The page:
I have heard it said that, “time heals all wounds,” crosses all streams and hopefully gives us wisdom. I like to think that I am not the exception to this idea. I have many faults which I partly attribute to my less than stellar childhood and the rest to genetics. Now that I am older, healed to some degree, a little wiser and having crossed many streams, I find myself wanting to make contact with many of the people I have known in the past, especially family members.
One of these people is my dad’s brother, Uncle Bill. Since I had very little interaction with my own dad, I see my uncle as a surrogate father. Since he has many of the mannerisms of my father and even looks similar, it is an easy transition for me to make. I can also talk with him, which is something I never did with my own dad.
So…I called my uncle and told him that my wife and I were coming to visit. After all, he did invite us. He lives in the Pocono’s, a mountainous region of northeast Pennsylvania. It was a long drive up route 81 for more than 4 hours. We arrived with the help of my GPS, hugged, said our hellos and walked to the lake which is 30 feet from Uncle Billy’s front door. Lake Henry and is a beautiful man-made lake with crystal clear water. Uncle Bill said that in the “old days” they carved large chunks of ice from the lake and shipped them to the town for refrigeration. Now, it is just a sleepy lake with summer homes lining the shores and covered wave-runners adorning the yards. Uncle Bill headed for the dock and motioned for us to follow…for a tour of the lake on his pontoon boat.
We returned to the house, had dinner, chatted for several hours and then went to bed. It was a cold night in the Pennsylvania mountains so we used every available blanket to stay warm. The next day we left for Scranton to see the town. Scranton is an old, hard-coal (also called anthracite) town that sits in a valley on top a partially abandoned coal mine. Like many towns in Pennsylvania it has large areas of scarred land, it’s fair share of fast food places and small, coal-related industry. Uncle Bill mentioned that there was a guided tour down into the coal mine. I immediately said, “Let’s go,” so we took of to the coal mine. We found the entrance to the attraction, bought our tickets and waited for the tour. This was not a Disney attraction!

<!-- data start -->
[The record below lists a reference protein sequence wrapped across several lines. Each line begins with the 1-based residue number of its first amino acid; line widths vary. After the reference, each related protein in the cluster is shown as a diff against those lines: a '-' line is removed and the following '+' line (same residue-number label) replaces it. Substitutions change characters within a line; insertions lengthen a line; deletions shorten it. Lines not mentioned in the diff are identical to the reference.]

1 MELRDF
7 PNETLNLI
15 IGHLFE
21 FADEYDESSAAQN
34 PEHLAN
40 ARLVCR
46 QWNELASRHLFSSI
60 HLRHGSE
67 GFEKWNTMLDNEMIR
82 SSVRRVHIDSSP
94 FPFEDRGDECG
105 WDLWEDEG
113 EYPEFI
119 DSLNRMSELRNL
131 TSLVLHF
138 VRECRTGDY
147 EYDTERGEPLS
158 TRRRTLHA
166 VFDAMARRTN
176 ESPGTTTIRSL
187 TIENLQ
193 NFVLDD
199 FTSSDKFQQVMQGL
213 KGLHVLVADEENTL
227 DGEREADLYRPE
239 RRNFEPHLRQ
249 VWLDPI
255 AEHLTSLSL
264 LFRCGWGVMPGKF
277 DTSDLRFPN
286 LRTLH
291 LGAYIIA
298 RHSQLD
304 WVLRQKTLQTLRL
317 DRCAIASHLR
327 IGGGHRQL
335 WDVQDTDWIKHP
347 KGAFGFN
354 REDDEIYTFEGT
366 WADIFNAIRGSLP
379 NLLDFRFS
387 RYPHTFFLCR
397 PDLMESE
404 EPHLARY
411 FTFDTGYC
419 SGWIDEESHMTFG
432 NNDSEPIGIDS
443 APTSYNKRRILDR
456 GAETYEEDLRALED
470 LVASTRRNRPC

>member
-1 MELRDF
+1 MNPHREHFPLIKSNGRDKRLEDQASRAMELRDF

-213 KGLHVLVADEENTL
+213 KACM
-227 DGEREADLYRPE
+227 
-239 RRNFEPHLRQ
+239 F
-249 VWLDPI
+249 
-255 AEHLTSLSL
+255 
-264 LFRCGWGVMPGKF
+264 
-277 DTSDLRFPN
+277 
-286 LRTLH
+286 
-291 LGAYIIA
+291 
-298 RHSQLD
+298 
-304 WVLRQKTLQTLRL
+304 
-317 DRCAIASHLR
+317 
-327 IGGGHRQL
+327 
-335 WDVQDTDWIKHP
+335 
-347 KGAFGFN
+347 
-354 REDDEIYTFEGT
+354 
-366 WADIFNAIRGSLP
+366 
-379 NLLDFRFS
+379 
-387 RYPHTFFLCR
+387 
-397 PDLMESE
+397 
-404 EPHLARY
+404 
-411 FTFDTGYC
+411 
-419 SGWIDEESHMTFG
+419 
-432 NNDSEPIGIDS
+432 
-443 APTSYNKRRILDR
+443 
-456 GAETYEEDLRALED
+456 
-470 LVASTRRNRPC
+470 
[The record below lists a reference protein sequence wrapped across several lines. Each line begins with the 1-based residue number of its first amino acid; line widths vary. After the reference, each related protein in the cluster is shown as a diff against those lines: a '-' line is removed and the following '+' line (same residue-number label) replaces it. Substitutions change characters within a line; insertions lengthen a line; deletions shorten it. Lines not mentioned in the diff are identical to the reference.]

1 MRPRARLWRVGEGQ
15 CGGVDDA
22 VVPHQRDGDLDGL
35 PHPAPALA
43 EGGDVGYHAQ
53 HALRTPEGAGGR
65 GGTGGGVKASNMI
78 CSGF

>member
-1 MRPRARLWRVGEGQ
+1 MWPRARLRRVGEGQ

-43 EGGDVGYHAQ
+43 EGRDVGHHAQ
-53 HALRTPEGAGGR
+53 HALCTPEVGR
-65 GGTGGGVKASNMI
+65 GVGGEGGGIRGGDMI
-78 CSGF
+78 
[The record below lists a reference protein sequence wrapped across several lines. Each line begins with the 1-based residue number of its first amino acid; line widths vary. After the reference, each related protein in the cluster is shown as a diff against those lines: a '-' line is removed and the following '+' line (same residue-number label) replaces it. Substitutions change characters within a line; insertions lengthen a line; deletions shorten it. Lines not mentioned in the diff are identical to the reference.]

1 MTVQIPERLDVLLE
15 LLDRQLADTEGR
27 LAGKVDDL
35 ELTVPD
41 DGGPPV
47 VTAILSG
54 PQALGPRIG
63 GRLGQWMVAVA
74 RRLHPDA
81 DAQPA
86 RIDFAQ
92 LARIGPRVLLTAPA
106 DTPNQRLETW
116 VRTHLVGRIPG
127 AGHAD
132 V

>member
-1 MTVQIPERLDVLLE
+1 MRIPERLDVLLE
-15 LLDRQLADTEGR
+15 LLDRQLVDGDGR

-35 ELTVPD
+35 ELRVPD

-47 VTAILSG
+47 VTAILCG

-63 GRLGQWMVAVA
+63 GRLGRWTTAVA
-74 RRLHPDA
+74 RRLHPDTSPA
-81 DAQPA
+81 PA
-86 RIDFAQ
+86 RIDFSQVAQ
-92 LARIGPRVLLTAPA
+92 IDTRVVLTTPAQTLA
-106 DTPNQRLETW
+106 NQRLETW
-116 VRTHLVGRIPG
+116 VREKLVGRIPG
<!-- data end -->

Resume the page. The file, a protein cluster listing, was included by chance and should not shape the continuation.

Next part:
We went down a slanted shaft on a real coal car, with hard metal seats and very little to hold on to. We were supported by a single metal cable which lowered us down the 250 feet below the surface into the bowels of the earth. It quickly became dark and the air heavy as we descended deeper and deeper. When we reached the bottom, we left the train and began a walking tour through the mine. There is only one way to experience this, and that is to be there. I know no words to describe the eerie feelings that attack the senses so deep in the ground. One of the greatest things about this particular tour was the guide. He was an ex-coalminer who used his experience to help us experience what it was like to be a coal miner decades ago. After the tour we boarded our rickety coal train and sat quietly as the cable groaned and creaked pulling us out of the mine. The sunlight was a welcome sight, if only a small dot in the distance. Slowly we reached the top and climbed from the tiny cars. If you are ever in Scranton, DO THE COAL MINE TOUR!
We returned to Uncle Bill’s where we had a great dinner of his stuffed peppers and afterwards sat outside until the air became cold when we all called it a night. Next day we said our good-bye, packed up and returned home.
It is important, I believe, to reach out to touch the important people in your lives. With the frenetic state of everyday life and a constant hum in the back of our minds it is easy to forget what is important. As I have said before, life is about the people in our lives, not buildings, jobs or fast cars. As AT&T once said, “Reach out and touch someone.” That might not be appropriate in today’s world, but you know what I mean.